Bridgetown on the BlackWood River

On the way down South, we chose to stop overnight at a camp site in Bridgetown alongside the BlackWood river.
For the very first time since I'd arrived in Oz, I actually started to shiver. My friend had warned me that it gets considerably colder at night the further South you go, but I was expecting cold by Perth standards. Such as the low 20's...not 2. ( i.e. decimal point in the wrong place)
Believe me, it was so cold, I thought there would be a frost. My breath exhaled in great clouds of vapour. There was no way I had come prepared for this, having only packed a few T shirts and shorts for our journey. Up until now, that is all I had needed.
Once we had erected our tent, had a bite to eat and sorted out the bedding for later, we decided that we really didn't fancy sitting around all evening cuddling up to the barbie for warmth. A much better idea was to go for a walk into town and search out a lively little pub. You would think that wouldn't be too onerous a task, considering how many bars we had passed driving through town earlier. Much to my disgust, I very soon learned that despite the reputation of Australians as hard bitten beer swiggers, we could hardly find a bar open. It was only 8 o'clock in the evening. Unbelievable!!! Of the 2 places we did find unlocked, there was almost more bar staff than customers. Those that were imbibing there were considerably worse for wear, looking as if they'd been drinking for a great number of hours and were all trying to out fuf each other like they had only just discovered the 'F' word. The choices of palatable beer was also extremely limited. So much for that as a master plan. So, revert to plan B. (what plan B?) Well, in the absence of anything else to do, we strolled along the main street (still shivering) and had a look in the estate agent's windows to gleen an idea of house prices in this God forsaken hole of a place.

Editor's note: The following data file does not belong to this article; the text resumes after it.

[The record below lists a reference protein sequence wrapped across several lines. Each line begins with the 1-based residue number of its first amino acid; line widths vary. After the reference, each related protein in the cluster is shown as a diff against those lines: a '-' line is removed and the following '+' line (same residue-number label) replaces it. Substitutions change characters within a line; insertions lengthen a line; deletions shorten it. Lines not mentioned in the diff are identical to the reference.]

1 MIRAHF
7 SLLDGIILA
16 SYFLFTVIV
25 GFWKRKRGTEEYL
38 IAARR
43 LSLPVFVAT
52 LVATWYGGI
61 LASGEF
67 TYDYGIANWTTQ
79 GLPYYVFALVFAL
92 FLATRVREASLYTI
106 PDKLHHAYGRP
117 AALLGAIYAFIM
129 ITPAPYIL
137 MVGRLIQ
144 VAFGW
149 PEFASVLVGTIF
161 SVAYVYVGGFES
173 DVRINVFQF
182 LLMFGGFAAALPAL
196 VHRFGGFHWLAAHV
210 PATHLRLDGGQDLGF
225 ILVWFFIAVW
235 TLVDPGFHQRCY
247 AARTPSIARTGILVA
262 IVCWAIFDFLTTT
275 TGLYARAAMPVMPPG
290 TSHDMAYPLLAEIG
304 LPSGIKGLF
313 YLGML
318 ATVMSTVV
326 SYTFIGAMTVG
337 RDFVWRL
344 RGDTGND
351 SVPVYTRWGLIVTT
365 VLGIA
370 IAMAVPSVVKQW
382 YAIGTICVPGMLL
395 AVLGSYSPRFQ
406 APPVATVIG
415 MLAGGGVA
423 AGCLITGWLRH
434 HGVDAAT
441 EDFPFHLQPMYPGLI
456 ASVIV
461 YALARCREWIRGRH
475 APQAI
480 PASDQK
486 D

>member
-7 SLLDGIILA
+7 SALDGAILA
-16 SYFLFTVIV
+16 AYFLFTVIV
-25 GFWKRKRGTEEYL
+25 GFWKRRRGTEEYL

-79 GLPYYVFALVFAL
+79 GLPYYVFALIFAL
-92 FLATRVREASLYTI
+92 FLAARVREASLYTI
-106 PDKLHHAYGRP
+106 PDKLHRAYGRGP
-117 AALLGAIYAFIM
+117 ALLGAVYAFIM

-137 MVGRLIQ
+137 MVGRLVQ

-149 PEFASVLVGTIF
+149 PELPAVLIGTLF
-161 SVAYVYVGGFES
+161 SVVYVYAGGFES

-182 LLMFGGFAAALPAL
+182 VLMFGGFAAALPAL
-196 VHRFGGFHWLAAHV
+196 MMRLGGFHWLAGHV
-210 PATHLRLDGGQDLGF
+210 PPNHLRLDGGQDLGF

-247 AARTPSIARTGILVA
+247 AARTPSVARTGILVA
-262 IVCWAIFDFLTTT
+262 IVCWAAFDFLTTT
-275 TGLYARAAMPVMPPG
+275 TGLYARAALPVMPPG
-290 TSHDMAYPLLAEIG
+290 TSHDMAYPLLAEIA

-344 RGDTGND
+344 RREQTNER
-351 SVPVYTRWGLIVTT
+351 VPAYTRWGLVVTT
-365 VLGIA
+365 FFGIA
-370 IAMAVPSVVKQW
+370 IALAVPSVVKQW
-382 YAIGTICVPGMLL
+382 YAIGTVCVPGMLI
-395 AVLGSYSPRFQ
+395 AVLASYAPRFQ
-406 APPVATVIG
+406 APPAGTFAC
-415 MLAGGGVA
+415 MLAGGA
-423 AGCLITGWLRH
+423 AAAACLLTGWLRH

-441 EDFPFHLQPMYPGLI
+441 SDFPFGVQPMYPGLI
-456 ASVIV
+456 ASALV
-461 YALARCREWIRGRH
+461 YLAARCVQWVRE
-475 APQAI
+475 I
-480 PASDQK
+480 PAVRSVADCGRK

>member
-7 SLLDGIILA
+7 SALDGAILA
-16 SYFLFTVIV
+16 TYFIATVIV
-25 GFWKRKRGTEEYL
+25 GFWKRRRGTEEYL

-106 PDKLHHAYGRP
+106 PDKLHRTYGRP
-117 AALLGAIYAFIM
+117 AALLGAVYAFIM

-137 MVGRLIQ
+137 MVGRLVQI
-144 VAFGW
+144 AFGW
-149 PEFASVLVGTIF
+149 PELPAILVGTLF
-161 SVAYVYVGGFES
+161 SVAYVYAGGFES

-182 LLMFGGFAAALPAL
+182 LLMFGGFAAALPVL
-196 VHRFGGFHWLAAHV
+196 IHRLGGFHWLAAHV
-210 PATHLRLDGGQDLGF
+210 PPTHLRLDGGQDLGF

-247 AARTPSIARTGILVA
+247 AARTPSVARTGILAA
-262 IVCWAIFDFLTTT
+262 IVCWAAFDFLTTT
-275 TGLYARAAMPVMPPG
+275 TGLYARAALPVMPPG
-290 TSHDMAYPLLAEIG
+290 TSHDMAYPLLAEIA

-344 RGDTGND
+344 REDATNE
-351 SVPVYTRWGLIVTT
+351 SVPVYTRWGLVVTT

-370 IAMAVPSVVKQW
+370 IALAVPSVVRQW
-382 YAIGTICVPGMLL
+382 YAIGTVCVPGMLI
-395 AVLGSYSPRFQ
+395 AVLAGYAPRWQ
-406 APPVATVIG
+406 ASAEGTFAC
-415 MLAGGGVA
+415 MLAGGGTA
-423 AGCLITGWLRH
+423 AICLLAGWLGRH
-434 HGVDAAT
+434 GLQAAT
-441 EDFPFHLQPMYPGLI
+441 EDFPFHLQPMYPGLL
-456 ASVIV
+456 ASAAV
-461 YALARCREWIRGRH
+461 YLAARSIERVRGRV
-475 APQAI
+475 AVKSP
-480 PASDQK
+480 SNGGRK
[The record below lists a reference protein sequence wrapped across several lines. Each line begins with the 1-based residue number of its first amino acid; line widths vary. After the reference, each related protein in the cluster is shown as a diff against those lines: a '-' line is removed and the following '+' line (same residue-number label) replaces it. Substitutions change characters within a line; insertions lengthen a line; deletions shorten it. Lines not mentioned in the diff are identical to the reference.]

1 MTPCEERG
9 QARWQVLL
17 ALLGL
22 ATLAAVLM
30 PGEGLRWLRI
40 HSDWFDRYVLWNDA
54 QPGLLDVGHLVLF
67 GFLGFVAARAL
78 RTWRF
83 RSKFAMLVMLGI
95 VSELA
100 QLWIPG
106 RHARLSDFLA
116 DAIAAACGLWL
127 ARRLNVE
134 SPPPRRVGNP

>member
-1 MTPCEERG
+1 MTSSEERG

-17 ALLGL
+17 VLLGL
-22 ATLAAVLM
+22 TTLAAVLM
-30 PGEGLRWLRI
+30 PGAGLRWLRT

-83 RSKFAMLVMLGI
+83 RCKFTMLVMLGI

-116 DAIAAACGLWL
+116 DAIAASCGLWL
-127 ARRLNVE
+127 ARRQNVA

For the price of a good caravan in England, you could buy yourself a literal mansion down here, with an estate thrown in that a texan would be proud of. I saw properties with their own lakes, with tens of acres of land attached looking down into the Blackwood river valley being sold for quite literally peanuts.
Example... many were less than $100,000 Australian. Bearing in mind there were more than 3 dollars to the pound at the time I was there, that equated to not much more than £30,000. and this was for the size of places that you could only buy in England if you were a £Millionaire
If you were looking for a quiet life in peace and seclusion at a modest price, this was most certainly the place to come.
Why are they so cheap??? I wish I knew. Perhaps it is because Bridgetown is in the middle of nowhere. Perhaps because of it's chilly climate. I really don't know.
Maybe someone out there can enlighten me. All I know is we were very glad to pack up early the next morning and get the hell out of this morbid little settlement.

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